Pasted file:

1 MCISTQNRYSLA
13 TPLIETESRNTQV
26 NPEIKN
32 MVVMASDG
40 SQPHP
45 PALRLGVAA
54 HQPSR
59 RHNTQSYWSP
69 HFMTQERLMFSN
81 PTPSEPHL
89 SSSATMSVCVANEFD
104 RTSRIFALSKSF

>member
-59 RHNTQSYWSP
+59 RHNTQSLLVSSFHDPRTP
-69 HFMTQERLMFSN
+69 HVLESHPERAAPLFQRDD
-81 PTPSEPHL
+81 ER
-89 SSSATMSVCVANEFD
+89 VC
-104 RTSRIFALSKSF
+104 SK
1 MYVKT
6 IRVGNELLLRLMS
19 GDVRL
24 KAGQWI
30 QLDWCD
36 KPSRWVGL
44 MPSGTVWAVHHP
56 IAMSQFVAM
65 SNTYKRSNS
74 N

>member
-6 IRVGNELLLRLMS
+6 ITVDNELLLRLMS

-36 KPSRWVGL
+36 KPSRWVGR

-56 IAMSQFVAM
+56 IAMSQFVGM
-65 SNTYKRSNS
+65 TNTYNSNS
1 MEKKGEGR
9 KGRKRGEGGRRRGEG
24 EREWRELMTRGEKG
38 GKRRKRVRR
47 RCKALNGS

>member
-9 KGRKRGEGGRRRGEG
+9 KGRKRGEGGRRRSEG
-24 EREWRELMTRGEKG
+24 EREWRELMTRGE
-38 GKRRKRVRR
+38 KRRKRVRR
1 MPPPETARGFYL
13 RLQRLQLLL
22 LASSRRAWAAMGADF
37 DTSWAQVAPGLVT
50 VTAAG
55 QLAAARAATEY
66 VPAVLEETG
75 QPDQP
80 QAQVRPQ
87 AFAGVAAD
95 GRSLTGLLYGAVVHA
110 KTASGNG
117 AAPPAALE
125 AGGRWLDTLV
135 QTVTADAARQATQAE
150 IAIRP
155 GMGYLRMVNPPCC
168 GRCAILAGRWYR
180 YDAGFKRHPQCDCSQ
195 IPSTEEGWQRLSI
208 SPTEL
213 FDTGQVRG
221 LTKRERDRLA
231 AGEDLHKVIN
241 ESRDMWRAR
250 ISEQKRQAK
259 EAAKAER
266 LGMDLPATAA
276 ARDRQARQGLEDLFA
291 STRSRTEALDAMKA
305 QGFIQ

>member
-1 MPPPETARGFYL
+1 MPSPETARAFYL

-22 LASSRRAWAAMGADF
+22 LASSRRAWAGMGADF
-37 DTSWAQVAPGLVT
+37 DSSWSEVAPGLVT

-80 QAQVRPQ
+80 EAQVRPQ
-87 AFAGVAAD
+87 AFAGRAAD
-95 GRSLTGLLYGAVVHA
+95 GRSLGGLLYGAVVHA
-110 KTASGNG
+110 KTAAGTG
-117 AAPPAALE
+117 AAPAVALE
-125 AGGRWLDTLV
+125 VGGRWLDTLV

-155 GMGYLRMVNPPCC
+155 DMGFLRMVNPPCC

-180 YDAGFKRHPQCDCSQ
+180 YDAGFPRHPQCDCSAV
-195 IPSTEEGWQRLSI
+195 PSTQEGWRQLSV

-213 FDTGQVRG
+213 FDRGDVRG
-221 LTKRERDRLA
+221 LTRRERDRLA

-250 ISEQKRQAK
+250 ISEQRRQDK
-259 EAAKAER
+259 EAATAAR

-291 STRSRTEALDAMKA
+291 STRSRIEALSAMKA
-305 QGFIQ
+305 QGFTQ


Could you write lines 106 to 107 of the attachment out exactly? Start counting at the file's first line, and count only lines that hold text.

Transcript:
+155 DMGFLRMVNPPCC

-180 YDAGFKRHPQCDCSQ